Newt: In the 1990s, Who Cared About the 10th Amendment?

I’ve been working on other stuff today and couldn’t keep track of the buffeting Newt Gingrich is taking even if I wanted to. Politico’s scoop about the Gingriches’ debt to Tiffany’s is the kind of detail, like John Edwards’ haircuts or Dan Quayle’s spelling, that lends itself so easily to Jay Leno monologues that it might never fade. It’s like watching a Street Fighter II character get flurry-slapped by E. Honda. And it’s all happening to a fascinating candidate whom no one would call the frontrunner.

Phil Klein has a solid recap of Gingrich’s air-clearing conference call , which succeeds in clearing very, very little. He’s a prisoner of his record, which stretches back to times when Republicans entertained the idea of carbon caps, or health care mandates, or when they experimented with entitlement reform and got burned. He’s failing litmus tests left and right. On the mandate:

It’s nonsense to start a conversation by going back 18 years and playing “gotcha.” I was explaining the position of conservatives who were trying to defeat HillaryCare. In 1993, you had nothing like the current focus on the 10 th amendment. You had nothing like the current desire to get power out of Washington. And you didn’t have the sense of radicalism that Obama has injected into the system, in the sense of drifting toward a socialized bureaucratic structure that runs the whole country.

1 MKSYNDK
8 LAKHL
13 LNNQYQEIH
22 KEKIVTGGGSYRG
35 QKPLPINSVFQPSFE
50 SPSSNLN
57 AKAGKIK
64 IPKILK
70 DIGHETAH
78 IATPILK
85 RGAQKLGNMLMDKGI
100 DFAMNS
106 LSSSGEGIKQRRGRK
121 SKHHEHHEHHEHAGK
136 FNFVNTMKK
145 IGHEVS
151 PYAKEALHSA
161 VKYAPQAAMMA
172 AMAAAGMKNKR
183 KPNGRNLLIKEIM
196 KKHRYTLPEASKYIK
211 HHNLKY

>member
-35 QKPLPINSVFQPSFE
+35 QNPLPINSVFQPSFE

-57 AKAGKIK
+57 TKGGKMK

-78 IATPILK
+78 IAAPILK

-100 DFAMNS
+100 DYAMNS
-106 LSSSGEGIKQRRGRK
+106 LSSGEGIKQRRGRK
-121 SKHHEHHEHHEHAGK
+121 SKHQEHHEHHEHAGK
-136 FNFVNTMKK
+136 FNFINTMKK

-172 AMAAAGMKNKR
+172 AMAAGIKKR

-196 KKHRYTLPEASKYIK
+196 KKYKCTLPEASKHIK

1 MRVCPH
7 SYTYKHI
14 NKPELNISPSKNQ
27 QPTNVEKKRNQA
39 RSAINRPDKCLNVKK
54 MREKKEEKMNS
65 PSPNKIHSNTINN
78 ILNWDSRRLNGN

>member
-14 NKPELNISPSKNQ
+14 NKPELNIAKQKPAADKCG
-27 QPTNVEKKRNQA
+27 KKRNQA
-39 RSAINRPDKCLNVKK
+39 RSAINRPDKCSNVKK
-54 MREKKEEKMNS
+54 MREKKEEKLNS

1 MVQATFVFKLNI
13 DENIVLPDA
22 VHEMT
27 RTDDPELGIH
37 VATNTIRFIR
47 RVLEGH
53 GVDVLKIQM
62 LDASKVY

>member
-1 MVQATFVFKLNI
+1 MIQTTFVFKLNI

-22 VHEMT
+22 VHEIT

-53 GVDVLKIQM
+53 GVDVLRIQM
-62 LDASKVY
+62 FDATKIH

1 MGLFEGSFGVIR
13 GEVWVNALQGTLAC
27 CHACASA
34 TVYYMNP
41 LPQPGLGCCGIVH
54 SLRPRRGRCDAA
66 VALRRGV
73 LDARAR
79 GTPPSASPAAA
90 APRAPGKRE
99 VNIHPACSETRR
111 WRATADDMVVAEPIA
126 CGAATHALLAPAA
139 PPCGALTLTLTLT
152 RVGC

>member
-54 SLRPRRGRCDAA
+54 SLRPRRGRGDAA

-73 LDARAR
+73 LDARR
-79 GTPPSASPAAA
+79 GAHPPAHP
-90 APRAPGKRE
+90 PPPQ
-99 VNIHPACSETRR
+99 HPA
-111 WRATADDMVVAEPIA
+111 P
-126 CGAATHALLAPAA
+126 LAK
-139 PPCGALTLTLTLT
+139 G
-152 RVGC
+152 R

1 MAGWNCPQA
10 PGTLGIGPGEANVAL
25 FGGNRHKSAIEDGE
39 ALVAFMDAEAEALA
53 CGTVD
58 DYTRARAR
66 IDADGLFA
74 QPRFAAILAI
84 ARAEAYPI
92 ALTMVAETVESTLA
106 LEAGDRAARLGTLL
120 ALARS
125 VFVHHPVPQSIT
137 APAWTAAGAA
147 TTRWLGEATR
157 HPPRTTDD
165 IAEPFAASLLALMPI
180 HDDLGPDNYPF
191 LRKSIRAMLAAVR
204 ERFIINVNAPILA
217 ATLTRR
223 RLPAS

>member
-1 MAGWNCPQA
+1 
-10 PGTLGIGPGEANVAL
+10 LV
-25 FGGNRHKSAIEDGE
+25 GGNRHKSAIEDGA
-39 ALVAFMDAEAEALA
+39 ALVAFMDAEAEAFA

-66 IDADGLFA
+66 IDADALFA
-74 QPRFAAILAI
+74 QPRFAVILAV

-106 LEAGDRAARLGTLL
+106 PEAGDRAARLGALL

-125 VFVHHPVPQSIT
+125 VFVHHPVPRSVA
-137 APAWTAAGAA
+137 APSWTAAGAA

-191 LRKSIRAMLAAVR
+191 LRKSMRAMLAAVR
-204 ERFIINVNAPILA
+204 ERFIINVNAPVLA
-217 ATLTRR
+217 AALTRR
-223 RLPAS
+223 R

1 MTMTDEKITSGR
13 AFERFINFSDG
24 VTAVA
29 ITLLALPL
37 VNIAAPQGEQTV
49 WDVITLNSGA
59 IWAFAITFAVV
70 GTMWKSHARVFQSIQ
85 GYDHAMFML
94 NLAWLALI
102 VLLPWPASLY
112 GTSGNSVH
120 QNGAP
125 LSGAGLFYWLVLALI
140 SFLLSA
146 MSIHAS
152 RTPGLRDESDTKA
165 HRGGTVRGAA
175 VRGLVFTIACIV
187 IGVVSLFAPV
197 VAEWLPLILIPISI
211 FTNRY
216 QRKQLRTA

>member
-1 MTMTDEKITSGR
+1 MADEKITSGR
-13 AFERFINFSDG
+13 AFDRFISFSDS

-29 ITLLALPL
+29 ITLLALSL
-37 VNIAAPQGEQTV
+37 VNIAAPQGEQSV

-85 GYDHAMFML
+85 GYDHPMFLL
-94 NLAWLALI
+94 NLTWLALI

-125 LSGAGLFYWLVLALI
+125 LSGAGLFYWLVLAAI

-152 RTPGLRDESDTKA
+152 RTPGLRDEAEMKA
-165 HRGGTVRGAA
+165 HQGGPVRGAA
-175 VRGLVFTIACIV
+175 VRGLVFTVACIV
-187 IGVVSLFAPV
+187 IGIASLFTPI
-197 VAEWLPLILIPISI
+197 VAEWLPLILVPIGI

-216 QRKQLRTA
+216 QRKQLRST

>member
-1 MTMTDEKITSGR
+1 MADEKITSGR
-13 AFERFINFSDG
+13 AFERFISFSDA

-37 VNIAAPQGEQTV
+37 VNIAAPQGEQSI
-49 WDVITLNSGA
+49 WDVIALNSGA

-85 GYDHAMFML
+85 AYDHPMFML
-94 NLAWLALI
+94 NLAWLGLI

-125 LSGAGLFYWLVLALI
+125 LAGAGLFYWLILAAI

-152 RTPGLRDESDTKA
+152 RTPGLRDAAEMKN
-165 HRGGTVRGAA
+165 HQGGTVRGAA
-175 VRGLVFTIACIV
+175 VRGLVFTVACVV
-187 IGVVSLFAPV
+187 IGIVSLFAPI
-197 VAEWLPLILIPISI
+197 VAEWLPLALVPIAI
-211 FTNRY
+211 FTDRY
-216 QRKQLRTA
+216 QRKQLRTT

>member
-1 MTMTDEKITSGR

Who can really dispute that? There wasn’t anything like the focus on the 10th Amendment in 1993. There was no Tea Party. There was no 10th Amendment Center. And, hey, once those organizations rose up, Gingrich rushed to the front of the line to support them. His ballyhooed March visit to Georgia, which was wrongly reported as a 2012 campaign launch, was actually a meeting to “ask the governor to establish a ‘Tenth Amendment Team’ within the governor’s office that focuses on defending Georgia’s 10th Amendment rights under the Constitution.

Gingrich’s explanation for this is that the Obama presidency created a “sense of drifting toward a socialized bureaucratic structure that runs the whole country.” That’s what Tea Partiers say. But Tea Partiers weren’t running part of the government 18 years ago. And Gingrich can either say that he was naive 18 years ago, or – much more dangerously – that the fears about Barack Obama’s death march toward socialism are overblown.

UPDATE: Actually, maybe Gingrich can’t say that he was naive back then. He may not have been concerned in 1993, but in his 1998 book Lessons Learned the Hard Way , he praised Gov. Mike Leavitt’s 10th Amendment rhetoric. “It was added to the Constitution in the first place because the Founding Fathers wisely feared the possibility of the untrammeled growth of a centralized federal government,” he wrote.